Andrew: As I’m going through this, I like to test everything as we’re talking about it to feel it, to see it. The demo thing, I think you could improve it. Here’s my suggestion for that. After I fill out a form requesting a demo, why not just take me directly to a calendar where I pick the date and time I want to talk or take my number and have somebody immediately text me. If you’re emailing me to schedule, that feels like an extra step that takes too long.

Raphael: Yeah. You’re absolutely right. We’re actually doing that right now, where it’s underway. There’s one little sticking point with showing a calendar, which based on the information provided in a sign-up, we want to direct you in different ways. So we’re just working with HubSpot, our CRM, trying to figure out how we can do that in an automated fashion through HubSpot to direct you in a couple of different ways to what you report.

Andrew: I get it. You also want to take that data and put it directly into the calendar so you’re not asking me for my name and email address on the first page and then when I book the meeting, asking me for my name and email address again. It feels like [inaudible 00:34:30].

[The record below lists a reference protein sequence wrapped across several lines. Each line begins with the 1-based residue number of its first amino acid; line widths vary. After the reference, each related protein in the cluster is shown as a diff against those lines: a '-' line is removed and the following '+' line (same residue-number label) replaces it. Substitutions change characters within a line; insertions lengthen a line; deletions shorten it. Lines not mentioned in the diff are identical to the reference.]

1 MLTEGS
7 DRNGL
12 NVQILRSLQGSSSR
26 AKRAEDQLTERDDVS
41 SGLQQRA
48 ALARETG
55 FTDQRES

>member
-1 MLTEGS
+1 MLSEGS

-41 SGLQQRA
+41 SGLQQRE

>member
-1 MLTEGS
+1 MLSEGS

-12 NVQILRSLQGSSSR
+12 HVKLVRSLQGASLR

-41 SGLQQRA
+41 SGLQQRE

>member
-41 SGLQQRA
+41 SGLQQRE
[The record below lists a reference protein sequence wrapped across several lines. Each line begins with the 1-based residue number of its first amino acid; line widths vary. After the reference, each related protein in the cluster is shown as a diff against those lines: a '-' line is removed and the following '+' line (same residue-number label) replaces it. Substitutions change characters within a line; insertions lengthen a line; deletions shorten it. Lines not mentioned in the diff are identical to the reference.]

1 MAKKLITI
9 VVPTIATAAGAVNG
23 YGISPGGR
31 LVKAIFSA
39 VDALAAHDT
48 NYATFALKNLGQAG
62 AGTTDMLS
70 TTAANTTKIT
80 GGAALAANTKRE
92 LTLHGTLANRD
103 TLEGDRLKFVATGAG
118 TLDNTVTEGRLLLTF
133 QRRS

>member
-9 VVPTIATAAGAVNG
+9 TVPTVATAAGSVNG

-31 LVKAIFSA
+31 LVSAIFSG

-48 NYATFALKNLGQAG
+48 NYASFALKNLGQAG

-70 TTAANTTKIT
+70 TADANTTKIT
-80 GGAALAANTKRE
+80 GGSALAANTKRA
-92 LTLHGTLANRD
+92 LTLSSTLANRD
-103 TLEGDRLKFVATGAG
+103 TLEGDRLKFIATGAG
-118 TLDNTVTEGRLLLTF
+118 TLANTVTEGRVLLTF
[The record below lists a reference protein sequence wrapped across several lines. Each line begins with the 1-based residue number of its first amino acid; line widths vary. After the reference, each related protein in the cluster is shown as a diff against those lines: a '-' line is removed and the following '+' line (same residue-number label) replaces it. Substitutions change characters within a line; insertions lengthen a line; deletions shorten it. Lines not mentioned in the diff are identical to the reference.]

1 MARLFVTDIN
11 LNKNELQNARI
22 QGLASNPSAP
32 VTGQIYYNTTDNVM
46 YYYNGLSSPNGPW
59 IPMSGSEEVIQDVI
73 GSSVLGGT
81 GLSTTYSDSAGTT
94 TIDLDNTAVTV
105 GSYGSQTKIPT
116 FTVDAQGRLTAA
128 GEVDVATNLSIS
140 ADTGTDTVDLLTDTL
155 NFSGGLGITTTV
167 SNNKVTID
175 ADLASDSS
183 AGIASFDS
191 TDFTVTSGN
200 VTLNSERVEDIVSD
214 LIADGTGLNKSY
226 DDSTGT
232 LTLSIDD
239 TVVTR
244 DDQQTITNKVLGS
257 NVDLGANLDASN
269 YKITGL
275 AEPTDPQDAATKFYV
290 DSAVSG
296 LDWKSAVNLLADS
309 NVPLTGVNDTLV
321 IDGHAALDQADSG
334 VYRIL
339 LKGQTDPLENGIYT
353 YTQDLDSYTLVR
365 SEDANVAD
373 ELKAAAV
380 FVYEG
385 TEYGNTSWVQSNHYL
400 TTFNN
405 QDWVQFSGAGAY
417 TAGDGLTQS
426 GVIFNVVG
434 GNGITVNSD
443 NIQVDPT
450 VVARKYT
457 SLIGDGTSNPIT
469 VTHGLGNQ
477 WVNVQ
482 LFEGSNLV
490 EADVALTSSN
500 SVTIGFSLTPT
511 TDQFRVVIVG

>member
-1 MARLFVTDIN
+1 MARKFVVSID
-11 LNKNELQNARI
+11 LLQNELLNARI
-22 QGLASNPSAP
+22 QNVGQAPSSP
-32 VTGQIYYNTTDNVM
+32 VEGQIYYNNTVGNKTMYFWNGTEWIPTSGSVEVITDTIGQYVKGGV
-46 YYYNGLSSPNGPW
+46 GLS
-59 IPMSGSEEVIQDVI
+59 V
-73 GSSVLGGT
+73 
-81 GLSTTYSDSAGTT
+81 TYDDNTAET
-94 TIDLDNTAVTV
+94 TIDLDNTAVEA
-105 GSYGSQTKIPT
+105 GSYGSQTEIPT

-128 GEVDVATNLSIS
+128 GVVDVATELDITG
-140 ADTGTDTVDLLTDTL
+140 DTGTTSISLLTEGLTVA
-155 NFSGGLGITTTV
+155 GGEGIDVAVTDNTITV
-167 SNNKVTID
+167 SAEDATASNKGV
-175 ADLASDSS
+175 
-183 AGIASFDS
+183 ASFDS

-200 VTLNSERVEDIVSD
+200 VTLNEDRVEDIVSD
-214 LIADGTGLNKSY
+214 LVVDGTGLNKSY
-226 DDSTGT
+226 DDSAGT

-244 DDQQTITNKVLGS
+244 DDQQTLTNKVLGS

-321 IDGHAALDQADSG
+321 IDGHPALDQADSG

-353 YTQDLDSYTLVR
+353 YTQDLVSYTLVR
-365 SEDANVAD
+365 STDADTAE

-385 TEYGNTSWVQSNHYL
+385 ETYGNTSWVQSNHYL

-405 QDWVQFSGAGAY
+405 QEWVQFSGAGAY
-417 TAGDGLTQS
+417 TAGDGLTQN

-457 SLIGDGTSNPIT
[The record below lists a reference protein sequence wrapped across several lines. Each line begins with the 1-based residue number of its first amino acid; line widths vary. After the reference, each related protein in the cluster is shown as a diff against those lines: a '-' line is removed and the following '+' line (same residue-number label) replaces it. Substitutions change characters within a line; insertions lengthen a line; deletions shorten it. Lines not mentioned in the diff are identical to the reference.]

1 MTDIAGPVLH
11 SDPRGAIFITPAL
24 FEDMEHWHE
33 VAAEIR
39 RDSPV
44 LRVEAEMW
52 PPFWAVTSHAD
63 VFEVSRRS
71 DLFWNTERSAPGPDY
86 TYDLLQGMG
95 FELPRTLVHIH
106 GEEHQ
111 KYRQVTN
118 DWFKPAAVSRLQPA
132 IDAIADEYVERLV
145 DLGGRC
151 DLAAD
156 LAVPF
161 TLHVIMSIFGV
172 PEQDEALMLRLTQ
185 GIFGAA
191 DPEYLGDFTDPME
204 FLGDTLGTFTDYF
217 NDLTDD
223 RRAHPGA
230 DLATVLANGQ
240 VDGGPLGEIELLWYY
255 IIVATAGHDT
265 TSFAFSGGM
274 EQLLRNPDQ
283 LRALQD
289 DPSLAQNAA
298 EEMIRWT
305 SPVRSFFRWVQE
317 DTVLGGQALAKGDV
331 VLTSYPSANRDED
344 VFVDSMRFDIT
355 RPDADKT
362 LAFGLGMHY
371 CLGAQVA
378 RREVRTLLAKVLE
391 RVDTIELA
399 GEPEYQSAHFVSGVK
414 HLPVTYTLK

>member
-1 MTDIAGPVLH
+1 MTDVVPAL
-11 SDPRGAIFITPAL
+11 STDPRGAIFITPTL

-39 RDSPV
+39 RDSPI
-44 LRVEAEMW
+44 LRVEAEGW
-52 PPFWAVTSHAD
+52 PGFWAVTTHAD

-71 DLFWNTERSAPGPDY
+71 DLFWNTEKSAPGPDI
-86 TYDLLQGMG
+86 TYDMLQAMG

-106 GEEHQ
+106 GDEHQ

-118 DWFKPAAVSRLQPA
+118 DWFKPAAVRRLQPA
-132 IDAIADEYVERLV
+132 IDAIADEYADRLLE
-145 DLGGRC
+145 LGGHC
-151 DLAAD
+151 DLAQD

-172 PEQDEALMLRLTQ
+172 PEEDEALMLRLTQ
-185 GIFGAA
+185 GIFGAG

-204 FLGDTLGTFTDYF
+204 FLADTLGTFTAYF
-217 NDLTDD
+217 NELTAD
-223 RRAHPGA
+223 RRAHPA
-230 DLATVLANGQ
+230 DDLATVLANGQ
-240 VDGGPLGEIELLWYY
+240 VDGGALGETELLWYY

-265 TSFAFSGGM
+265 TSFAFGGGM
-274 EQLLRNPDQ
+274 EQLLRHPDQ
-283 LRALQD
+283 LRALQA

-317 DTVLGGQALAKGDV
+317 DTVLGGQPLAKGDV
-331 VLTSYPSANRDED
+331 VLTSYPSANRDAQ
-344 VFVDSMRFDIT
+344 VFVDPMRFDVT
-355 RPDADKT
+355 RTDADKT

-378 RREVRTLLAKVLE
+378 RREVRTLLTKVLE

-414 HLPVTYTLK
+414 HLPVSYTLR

Raphael: Exactly.

Andrew: I get it, without having to roll your own—the Toptal people do that, but they’ve created their own system, which I think is just too intense for every company to put together. But it does help to get them on faster. So, I see what you’re doing. We mentioned earlier that you did have some challenges with employee hiring, right? Without mentioning the person’s name or mentioning their situation or their position, what is this problem? It feels like it kind of scarred you guys as a company and made you better at hiring. Describe it to the best of your ability.

Raphael: Sure. I think John and I, because we were bootstrapped for so long and not just bootstrapped, but worked on entirely as a side project, so we had to be as efficient with our time and resources as possible is still this really strong, scrappy impulse in us in trying to find the—finding a way to accomplish what we need to accomplish in as efficient a way as possible. When it came time to start hiring after we had raised our first seed round, we tried to apply that same ethos to hiring and just took some shortcuts. We ended up—our first hire is still with us. We made a lot of great hires early on, but we made some mistake in hires, probably. I’d say our hit rate in making good hires out of our first handful of hires was maybe 50%, which was not good.